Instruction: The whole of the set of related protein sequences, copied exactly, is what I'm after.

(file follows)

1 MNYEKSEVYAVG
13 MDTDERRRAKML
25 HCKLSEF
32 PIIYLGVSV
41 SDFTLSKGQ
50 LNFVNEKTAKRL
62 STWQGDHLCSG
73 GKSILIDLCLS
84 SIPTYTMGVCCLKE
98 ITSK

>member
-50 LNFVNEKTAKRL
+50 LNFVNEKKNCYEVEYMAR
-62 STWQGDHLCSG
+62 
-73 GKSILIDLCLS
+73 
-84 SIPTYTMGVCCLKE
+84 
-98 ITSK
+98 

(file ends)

1 MNYEKSEVYAVG
13 MDTDERRRAKML
25 HCKLSEF
32 PIIYLGVSV
41 SDFTLSKGQ
50 LNFVNEKTAKRL
62 STWQGDHLCSG
73 GKSILIDLCLS
84 SIPTYTMGVCCLKE
98 ITSK

>member
-50 LNFVNEKTAKRL
+50 LNFVNEKKNCYEVEYMAR
-62 STWQGDHLCSG
+62 
-73 GKSILIDLCLS
+73 
-84 SIPTYTMGVCCLKE
+84 
-98 ITSK
+98 